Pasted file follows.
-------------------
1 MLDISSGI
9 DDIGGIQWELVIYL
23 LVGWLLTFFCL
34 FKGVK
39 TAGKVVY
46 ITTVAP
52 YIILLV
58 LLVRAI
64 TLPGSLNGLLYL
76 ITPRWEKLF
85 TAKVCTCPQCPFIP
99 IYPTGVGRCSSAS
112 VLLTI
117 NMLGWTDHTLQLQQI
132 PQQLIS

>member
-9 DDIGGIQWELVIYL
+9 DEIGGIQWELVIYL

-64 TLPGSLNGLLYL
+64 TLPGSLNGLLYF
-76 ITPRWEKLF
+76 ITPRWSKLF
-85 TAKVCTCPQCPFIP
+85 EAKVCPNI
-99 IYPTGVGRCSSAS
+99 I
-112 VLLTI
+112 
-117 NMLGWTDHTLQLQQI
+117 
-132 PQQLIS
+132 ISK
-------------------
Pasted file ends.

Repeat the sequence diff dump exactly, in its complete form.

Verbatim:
1 MLDISSGI
9 DDIGGIQWELVIYL
23 LVGWLLTFFCL
34 FKGVK
39 TAGKVVY
46 ITTVAP
52 YIILLV
58 LLVRAI
64 TLPGSLNGLLYL
76 ITPRWEKLF
85 TAKVCTCPQCPFIP
99 IYPTGVGRCSSAS
112 VLLTI
117 NMLGWTDHTLQLQQI
132 PQQLIS

>member
-9 DDIGGIQWELVIYL
+9 DEIGGIQWELVIYL

-64 TLPGSLNGLLYL
+64 TLPGSLNGLLYF
-76 ITPRWEKLF
+76 ITPRWSKLF
-85 TAKVCTCPQCPFIP
+85 EAKVCPNI
-99 IYPTGVGRCSSAS
+99 I
-112 VLLTI
+112 
-117 NMLGWTDHTLQLQQI
+117 
-132 PQQLIS
+132 ISK